A federal court in New York has held that uncovering buried hazardous substances during excavation constitutes a “sudden and accidental” release thus triggering insurance coverage. Narragansett Elec. Co. v. Am. Home Assurance Co., No. 11-CV-8299, (S.D.N.Y. 4/1/13). At issue was a Massachusetts gravel pit at which hazardous substances had been deposited at some time between 1930 and 1945 by a corporate predecessor of plaintiff Narragansett Electric Co. (Narragansett). Excavation conducted in 1984 uncovered the buried hazardous substances and, according to Massachusetts, “caused hazardous chemicals to be released to the environment.”

The state sued Narragansett, asserting that the company was liable for remediation of the contamination. Narragansett sought insurance coverage for its defense of the state’s lawsuit, but the insurer asserted that under the policy’s pollution exclusion, it had no duty either to cover losses or pay defense costs. Narragansett asserted that an exception to the pollution exclusion, which provided coverage in the event of pollution arising from a “sudden and accidental” occurrence, meant that the insurer had a duty to defend.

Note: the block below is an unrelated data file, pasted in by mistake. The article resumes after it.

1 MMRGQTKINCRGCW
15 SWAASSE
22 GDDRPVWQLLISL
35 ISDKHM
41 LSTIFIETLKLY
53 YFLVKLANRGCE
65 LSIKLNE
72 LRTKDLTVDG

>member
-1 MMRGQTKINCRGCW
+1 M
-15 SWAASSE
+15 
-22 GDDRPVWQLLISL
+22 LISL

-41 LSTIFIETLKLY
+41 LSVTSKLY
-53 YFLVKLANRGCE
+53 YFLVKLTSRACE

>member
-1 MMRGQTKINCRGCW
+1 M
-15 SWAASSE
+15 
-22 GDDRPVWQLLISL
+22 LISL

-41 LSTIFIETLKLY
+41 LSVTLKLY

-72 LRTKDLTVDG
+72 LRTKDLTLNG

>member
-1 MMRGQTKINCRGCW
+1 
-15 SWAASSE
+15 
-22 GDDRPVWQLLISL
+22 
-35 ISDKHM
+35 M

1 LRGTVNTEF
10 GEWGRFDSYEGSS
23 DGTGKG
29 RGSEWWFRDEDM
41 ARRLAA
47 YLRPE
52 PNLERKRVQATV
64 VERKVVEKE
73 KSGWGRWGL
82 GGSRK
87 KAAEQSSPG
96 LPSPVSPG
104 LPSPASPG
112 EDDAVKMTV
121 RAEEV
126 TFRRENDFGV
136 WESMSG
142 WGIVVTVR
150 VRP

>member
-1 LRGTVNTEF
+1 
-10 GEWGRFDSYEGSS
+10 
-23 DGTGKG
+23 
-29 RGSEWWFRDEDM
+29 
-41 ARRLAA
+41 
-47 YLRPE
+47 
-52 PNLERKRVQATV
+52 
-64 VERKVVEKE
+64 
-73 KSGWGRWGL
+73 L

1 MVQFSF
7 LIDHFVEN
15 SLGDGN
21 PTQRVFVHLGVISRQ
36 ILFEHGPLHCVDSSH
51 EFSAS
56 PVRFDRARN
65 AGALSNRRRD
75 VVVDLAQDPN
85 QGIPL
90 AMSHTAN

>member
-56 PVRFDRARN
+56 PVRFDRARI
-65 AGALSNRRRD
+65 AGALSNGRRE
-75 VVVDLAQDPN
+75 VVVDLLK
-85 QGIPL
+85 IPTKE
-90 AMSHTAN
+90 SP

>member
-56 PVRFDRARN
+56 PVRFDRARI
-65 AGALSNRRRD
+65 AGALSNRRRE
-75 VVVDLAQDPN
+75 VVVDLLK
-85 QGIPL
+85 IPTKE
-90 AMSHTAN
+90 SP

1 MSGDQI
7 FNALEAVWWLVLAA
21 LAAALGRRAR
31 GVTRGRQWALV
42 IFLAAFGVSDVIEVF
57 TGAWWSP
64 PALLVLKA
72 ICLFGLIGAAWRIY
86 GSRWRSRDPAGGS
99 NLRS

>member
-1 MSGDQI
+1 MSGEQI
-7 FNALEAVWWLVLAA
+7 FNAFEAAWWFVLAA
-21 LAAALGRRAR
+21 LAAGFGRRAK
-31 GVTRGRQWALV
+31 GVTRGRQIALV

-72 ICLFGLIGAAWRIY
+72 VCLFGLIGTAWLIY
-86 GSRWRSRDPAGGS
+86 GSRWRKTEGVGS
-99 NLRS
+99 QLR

Ruling in Narragansett’s favor, the court found that the excavation which disturbed the deposited substances was an intervening event that was temporally sudden and was accidental “in the sense that it was an unexpected and unintentional consequence of excavation occurring outside the insured’s regular business activities and the Site’s function as a sand and gravel pit.” The court determined that the insurer owed its insured the costs of defense under these circumstances.